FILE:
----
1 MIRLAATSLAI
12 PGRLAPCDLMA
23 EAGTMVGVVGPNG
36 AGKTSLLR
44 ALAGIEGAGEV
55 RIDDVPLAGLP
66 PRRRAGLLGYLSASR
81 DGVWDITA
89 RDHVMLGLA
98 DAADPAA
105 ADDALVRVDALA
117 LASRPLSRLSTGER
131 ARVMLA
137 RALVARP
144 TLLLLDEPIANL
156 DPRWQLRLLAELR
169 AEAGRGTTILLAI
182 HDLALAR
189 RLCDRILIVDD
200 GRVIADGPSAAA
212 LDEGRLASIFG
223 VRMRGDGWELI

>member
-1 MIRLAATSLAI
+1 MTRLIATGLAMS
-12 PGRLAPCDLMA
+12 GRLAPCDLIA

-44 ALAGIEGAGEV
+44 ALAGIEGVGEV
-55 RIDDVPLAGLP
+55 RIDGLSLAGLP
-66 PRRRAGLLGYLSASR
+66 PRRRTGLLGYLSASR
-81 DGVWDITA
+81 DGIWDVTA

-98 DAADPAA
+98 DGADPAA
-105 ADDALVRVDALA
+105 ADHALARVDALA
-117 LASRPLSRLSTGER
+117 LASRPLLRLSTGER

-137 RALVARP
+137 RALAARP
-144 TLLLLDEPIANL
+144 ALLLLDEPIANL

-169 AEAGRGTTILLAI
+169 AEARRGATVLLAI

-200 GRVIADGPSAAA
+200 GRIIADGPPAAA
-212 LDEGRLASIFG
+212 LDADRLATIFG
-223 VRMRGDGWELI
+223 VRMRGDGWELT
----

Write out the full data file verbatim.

1 MIRLAATSLAI
12 PGRLAPCDLMA
23 EAGTMVGVVGPNG
36 AGKTSLLR
44 ALAGIEGAGEV
55 RIDDVPLAGLP
66 PRRRAGLLGYLSASR
81 DGVWDITA
89 RDHVMLGLA
98 DAADPAA
105 ADDALVRVDALA
117 LASRPLSRLSTGER
131 ARVMLA
137 RALVARP
144 TLLLLDEPIANL
156 DPRWQLRLLAELR
169 AEAGRGTTILLAI
182 HDLALAR
189 RLCDRILIVDD
200 GRVIADGPSAAA
212 LDEGRLASIFG
223 VRMRGDGWELI

>member
-1 MIRLAATSLAI
+1 MTRLIATGLAMS
-12 PGRLAPCDLMA
+12 GRLAPCDLIA

-44 ALAGIEGAGEV
+44 ALAGIEGVGEV
-55 RIDDVPLAGLP
+55 RIDGLSLAGLP
-66 PRRRAGLLGYLSASR
+66 PRRRTGLLGYLSASR
-81 DGVWDITA
+81 DGIWDVTA

-98 DAADPAA
+98 DGADPAA
-105 ADDALVRVDALA
+105 ADHALARVDALA
-117 LASRPLSRLSTGER
+117 LASRPLLRLSTGER

-137 RALVARP
+137 RALAARP
-144 TLLLLDEPIANL
+144 ALLLLDEPIANL

-169 AEAGRGTTILLAI
+169 AEARRGATVLLAI

-200 GRVIADGPSAAA
+200 GRIIADGPPAAA
-212 LDEGRLASIFG
+212 LDADRLATIFG
-223 VRMRGDGWELI
+223 VRMRGDGWELT